[this contribution submitted by my good friend and traveling companion Lila Abdul-Rahim]
We have all been so impressed with the horses at WAL.? Gertie and Phillip maintain a working herd of approximately 30 horses, which are ridden by guests like us most of the year.
Their sizes range from 14.2 to over 17 hands and include Warmbloods, Boerperd (a South African breed) and Arabian crosses. ?But the horses’ most important characteristics are their superb ground and riding manners,? responsiveness, and ability to face and stand still when wild game is encountered. Especially impressive is their behavior around big game (elephant, giraffe, rhino), and animals who are their natural predators (leopard and lion). ?We were told that it takes? approximately one year to train a horse to handle facing and standing during a game sighting.
The first time Philip took us out, we encountered a group of approximately five or six elephant who were standing just off the trail in the bushes. There was a huge bull (easily 20 feet at the shoulder), several females, and several juniors. Philip had instructed us to position the horses around him?”like a bunch of grapes” once he came to a stop in front of the animals. Make no mistake, each individual elephant was totally aware of our presence. Philip first stopped a ways away, and we all clustered around him. The elephants stood facing us, some flapping their huge ears forward and back. We were told this is not a sign of annoyance, but a means for elephants to cool themselves by exposing the large veins in their ears to the air. Due to their size, they made quite a bit of noise tearing down branches to eat and? just moving about. ?After they began to relax, Phillip moved even closer, within 15 meters. My instinct said too close!, but Philip was confident. We bunched up around him, the horses willing to stand very close to each other side by side and nose to trail, their ears pricked forward, but calm. This remarkable ability instilled confidence in us and allowed us to relax and enjoy watching these fascinating animals.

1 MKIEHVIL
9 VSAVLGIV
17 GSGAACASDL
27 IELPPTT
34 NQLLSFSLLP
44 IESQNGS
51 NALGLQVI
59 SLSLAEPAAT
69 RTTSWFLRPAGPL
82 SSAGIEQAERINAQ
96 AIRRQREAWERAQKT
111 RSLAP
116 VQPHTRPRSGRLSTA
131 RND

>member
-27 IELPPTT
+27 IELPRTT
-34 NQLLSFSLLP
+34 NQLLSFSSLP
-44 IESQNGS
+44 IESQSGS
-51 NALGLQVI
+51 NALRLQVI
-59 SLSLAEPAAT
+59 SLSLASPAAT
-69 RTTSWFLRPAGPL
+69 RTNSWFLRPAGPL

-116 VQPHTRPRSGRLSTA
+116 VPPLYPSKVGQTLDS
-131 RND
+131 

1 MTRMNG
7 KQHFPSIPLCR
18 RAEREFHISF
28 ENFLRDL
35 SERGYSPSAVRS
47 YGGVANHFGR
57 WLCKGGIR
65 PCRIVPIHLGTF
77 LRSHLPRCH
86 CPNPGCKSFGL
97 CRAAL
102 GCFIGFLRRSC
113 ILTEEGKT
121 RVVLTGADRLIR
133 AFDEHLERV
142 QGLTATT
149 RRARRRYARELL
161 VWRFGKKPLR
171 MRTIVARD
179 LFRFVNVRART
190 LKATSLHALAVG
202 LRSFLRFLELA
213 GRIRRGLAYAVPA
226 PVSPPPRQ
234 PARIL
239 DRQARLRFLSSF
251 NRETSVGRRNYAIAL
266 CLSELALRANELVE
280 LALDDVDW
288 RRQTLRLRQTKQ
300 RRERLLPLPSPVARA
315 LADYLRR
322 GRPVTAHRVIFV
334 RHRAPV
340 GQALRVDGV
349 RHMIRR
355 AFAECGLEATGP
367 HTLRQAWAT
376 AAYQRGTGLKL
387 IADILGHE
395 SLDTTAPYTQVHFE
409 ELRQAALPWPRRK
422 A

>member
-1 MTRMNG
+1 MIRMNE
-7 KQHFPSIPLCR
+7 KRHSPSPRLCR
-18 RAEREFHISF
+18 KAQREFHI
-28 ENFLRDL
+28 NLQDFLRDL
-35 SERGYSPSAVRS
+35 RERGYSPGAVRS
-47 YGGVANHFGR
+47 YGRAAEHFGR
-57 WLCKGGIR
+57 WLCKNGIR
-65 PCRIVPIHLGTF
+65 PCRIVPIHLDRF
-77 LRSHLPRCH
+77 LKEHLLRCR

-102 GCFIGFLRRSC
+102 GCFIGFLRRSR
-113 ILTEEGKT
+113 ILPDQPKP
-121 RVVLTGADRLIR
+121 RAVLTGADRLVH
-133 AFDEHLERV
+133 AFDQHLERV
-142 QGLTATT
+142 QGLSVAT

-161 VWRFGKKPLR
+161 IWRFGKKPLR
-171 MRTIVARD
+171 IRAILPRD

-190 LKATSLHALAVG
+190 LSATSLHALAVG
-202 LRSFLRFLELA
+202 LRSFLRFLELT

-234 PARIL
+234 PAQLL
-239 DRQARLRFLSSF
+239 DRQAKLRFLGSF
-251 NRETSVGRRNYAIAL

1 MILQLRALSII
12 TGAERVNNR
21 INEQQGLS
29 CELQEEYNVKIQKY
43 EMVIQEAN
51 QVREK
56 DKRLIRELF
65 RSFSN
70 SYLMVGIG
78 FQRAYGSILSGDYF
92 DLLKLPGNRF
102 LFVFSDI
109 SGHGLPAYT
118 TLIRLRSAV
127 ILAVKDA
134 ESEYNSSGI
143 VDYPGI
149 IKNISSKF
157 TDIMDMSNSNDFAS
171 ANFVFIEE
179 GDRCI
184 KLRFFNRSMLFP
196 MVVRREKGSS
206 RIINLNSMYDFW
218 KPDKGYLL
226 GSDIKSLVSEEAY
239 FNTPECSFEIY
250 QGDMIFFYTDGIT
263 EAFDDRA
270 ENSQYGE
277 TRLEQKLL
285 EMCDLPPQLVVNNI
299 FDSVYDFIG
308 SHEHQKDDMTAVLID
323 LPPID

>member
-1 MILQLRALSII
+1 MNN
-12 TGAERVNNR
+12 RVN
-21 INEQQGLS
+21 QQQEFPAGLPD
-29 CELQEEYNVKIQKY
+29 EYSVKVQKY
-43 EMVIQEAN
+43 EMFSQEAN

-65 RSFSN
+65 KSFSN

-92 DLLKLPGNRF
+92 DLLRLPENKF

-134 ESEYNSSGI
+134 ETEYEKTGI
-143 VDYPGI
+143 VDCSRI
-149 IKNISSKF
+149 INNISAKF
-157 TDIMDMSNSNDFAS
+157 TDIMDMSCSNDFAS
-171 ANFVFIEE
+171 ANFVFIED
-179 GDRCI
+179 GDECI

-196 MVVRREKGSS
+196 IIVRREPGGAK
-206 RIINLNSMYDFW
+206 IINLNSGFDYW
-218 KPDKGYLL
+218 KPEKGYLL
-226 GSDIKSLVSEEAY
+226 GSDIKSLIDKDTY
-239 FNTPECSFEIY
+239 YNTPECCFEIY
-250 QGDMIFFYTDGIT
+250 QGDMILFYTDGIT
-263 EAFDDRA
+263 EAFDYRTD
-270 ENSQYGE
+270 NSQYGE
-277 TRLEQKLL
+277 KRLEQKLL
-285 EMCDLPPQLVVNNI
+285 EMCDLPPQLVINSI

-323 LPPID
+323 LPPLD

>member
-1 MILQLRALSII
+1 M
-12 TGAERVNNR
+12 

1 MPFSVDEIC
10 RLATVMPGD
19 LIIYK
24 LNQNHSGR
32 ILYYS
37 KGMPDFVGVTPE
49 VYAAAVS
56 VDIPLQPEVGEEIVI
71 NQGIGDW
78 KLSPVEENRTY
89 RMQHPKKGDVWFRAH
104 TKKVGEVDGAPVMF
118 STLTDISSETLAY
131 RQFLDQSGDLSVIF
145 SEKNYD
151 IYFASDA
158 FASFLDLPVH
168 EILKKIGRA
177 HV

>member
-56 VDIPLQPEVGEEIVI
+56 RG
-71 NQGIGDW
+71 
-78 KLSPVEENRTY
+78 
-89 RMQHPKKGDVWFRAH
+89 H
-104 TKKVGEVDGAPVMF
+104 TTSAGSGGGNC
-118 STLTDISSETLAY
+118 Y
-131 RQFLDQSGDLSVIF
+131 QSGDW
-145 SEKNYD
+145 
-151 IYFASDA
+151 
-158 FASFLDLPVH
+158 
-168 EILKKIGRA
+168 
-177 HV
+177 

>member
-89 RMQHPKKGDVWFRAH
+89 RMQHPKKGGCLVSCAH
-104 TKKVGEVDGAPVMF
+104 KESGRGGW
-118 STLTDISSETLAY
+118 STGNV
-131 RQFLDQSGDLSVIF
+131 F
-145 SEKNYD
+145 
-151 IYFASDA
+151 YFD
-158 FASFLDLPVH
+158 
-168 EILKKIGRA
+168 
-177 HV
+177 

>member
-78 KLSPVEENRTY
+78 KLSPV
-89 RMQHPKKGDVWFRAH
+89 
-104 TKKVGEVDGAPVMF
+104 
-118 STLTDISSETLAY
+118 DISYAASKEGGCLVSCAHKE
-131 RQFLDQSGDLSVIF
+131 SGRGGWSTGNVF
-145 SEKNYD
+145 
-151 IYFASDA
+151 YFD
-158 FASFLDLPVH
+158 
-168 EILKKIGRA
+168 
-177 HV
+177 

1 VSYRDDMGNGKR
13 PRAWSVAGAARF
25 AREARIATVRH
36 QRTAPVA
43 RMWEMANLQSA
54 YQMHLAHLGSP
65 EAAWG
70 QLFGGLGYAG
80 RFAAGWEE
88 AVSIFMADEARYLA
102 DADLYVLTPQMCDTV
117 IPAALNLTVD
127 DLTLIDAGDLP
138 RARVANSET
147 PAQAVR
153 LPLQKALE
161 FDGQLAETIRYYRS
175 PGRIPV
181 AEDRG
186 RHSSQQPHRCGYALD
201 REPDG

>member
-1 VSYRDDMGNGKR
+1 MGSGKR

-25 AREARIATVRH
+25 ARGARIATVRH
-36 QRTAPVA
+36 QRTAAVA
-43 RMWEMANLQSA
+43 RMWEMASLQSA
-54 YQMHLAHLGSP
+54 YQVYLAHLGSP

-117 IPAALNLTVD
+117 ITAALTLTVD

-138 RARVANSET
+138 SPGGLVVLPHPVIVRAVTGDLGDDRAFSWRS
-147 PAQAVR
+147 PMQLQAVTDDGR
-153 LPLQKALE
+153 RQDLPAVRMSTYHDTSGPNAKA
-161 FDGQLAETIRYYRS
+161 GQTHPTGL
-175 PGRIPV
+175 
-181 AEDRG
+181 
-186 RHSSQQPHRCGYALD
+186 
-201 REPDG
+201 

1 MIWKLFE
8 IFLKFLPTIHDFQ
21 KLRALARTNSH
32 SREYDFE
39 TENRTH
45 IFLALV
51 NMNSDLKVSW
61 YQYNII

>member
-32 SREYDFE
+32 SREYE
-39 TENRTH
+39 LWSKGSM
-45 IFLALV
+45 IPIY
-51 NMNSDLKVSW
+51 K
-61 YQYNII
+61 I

During the week we were there, we rode twice per day, early morning and afternoon. Gertie rotated the horses, so that each of us experienced two or three horses over the time. Eventually we were narrowed down to one horse: I had Tao; Jenni had Eric; Ute had Beamisch; Madeleine had Ice; and Jen had?Theakston. ?(The links are to their respective photos and bios on the Wait a Little website.)From our preparation prior to the trip and what we had learned about Wait A Little , we expected great riding horses; what we gained from the experience is an understanding of how important this specialized game-training can be for a fantastic horse- safari experience.